There is no doubt that Paul was the author of this letter. Theories that it is a forgery need not be taken seriously. Some scholars have argued that the letter has a peculiar shape, and attempt to explain it as a combination of two or more documents or as a document that had been subjected to interpolations, but these theories are more ingenious than convincing.

    The second letter raises problems to which there are no generally agreed answers. Its language and content are sufficiently similar to those of 1 Thessalonians to indicate that, if authentic, it was probably written not long after the first letter. Yet it lacks concrete references to the situation of the readers or of the writer. From chap. 1, it appears that attack from outside must have worsened. The pungency of Paul's language may also suggest that he himself was the object of particular attack from people outside the church (see 3.2).

    The situation behind chap. 2 is difficult to reconstruct. There must have been a group in the church who believed that they were living in the very last days. They appear to have been encouraged in this view by some statement that was alleged to have come from Paul himself. Paul, however, stopped short of affirming that the end had actually arrived, and he referred to other events that must happen before the return of the Lord. There is no unanimity as to what Paul envisaged by the apostasy and the man of lawlessness, or what he meant by the force that was at present restraining the lawless one from appearing (2 Thess. 2.9; See Antichrist). The language used has a mythological character and may reflect apocalyptic literature in which a heavenly force restrains the powers of evil. But whether Paul used this language to refer to specific persons or beings is not certain. One view is that Paul saw the Roman emperor and/or empire as embodying the forces of law and order that restrained the forces of chaos from taking over. Another view, perhaps more persuasive, sees God himself or the preaching of the gospel as the force holding back the full impact of the forces of evil. Paul wrote allusively, even for his first readers, and therefore it is not surprising that we are at a loss to know precisely what he had in mind.

    In the final part of the letter we find evidence that some members of the church were living in idleness at others' expense. Although no explicit connection is made, it is hard not to believe that the apocalyptic excitement reflected in chap. 2 contributed to this situation. It called forth strong censure from Paul, who firmly believed that Christians should work for their living. Apparently, discipline in the church consisted of exclusion from the privileges of fellowship.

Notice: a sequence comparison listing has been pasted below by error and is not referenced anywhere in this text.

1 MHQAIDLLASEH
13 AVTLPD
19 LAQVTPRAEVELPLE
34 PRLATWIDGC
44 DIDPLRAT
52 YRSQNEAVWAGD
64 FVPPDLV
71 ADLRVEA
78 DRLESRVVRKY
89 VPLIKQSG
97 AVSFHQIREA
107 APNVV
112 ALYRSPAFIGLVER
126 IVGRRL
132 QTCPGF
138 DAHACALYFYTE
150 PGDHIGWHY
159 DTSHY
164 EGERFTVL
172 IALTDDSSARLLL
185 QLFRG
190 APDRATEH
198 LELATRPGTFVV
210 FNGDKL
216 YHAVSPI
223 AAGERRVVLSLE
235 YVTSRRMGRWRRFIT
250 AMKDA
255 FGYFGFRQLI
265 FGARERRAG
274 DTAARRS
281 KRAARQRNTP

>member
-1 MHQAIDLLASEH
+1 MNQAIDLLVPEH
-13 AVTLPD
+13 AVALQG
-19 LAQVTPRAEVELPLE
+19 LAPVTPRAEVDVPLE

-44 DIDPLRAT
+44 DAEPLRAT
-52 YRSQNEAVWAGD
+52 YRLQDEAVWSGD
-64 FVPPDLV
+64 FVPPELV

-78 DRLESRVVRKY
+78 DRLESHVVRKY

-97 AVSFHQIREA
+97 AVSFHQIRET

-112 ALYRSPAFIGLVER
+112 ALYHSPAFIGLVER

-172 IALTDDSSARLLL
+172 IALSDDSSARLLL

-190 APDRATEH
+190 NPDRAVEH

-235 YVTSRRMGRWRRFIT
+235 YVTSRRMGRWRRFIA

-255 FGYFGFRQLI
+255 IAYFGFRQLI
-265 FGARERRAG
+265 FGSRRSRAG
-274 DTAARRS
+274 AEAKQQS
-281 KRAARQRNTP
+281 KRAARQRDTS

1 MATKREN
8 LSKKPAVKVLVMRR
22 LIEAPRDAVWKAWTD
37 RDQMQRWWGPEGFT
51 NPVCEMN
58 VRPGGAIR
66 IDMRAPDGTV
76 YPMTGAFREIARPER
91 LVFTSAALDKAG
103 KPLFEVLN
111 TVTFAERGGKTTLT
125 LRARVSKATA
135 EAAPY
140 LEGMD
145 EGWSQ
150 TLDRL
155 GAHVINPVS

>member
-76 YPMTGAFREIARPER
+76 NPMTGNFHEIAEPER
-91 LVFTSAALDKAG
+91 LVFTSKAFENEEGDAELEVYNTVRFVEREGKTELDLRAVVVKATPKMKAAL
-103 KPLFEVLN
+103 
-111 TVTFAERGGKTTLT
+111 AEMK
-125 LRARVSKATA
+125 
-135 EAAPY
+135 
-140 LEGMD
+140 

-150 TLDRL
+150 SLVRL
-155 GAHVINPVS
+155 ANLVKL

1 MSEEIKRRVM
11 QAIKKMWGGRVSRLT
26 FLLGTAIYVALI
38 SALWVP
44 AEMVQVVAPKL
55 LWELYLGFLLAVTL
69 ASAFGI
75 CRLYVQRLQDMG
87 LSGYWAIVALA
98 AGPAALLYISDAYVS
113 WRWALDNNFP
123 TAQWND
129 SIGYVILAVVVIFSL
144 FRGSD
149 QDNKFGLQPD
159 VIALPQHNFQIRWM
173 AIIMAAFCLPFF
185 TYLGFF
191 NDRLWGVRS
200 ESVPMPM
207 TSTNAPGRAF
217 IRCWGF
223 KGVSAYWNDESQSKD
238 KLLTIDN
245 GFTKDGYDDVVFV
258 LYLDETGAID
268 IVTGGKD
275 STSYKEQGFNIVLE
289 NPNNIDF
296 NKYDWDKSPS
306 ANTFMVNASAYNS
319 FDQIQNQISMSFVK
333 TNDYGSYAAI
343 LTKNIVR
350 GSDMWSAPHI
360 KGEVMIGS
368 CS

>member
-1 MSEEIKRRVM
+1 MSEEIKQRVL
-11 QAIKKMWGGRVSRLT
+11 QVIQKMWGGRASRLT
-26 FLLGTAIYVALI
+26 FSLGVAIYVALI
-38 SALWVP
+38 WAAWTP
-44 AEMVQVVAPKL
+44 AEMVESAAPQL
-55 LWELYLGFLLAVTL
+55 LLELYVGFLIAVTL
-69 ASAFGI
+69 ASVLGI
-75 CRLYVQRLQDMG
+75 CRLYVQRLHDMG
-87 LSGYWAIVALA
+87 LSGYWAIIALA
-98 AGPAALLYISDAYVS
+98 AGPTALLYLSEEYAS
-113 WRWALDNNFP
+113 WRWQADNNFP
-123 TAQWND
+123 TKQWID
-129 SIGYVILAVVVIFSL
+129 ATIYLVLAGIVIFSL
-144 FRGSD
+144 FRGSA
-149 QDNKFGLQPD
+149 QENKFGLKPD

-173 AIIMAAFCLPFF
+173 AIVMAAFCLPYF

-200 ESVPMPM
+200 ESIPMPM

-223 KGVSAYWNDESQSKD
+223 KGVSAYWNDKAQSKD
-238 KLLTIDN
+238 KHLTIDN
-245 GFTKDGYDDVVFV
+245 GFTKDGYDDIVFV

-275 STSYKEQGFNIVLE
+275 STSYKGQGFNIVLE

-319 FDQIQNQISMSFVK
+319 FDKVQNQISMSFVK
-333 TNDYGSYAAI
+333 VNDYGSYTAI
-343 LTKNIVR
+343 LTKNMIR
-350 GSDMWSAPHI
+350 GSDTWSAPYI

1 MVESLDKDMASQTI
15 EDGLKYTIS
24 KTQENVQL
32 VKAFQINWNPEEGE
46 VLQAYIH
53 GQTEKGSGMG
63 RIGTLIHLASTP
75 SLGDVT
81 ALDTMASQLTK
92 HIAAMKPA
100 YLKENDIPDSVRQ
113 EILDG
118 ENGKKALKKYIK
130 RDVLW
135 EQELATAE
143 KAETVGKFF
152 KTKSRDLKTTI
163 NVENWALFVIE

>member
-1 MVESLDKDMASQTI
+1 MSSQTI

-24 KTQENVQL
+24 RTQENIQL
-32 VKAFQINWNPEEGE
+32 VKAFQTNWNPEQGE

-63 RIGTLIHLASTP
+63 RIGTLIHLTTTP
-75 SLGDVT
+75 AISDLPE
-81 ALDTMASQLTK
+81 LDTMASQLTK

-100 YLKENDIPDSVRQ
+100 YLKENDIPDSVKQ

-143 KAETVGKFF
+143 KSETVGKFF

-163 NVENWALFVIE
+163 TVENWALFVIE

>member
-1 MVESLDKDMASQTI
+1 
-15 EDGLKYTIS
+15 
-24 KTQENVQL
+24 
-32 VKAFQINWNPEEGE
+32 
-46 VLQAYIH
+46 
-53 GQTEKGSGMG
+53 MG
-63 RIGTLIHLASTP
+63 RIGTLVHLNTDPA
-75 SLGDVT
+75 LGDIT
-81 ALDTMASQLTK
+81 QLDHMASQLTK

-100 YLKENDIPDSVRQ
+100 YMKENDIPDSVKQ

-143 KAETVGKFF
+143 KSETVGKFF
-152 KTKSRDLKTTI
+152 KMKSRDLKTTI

These comments on 2 Thessalonians have been made in terms of the ostensible historical context of the document as a genuine letter from Paul to the church at Thessalonica. In this view, we must assume that in the period after the writing of 1 Thessalonians a kind of apocalyptic fervor, whose origins can be detected in the earlier letter, developed in the church. Paul does not deal with it in terms of castigating a group of opponents, as in other letters; rather, he writes to believers who may have been misled by a misinterpretation of his teaching.

    Such a situation appears to be quite plausible. Yet it does not appear so to some commentators, for whom there is sharp contrast between the nearness of the parousia in 1 Thessalonians and its delay in 2 Thessalonians. This alerts them to other odd features in the latter, such as the lack of personal, concrete allusions, the peculiar repetition of phraseology from 1 Thessalonians, and some differences in language and thought. In the judgment of numerous scholars these differences are incompatible with the traditional understanding of the letter as authentically Pauline. Attempts to solve the problem by arguing that the letters were written in reverse chronological order or that they are compositions of fragments originally written in a different order have not commanded assent. So it is argued that 2 Thessalonians is a later composition by another writer who wished to use Paul's name to correct his teaching or false inferences from it, perhaps even to claim that this letter alone was authentic (cf. 3.17) and that 1 Thessalonians was to be rejected. A solution of this kind can be defended by concentrating on the unusual features of 2 Thessalonians. Its major weakness, however, is the lack of a convincing and plausible reconstruction of the circumstances in which such a letter could have been composed—and directed to Thessalonica in particular. The letter, for example, appears to assume that the Temple in Jerusalem is still standing (2.4). The language refuting the claim that the day of the Lord had already arrived is so cryptic that it is hard to envisage a later writer expressing himself in this fashion if he wanted to persuade his readers. The brazenness of the hypothetical author in writing 2 Thessalonians 3.17 is also remarkable. Although it must be granted that there are some oddities in the language, structure, and thought of the letter, the difficulties in considering it pseudonymous are greater.

    I. Howard Marshall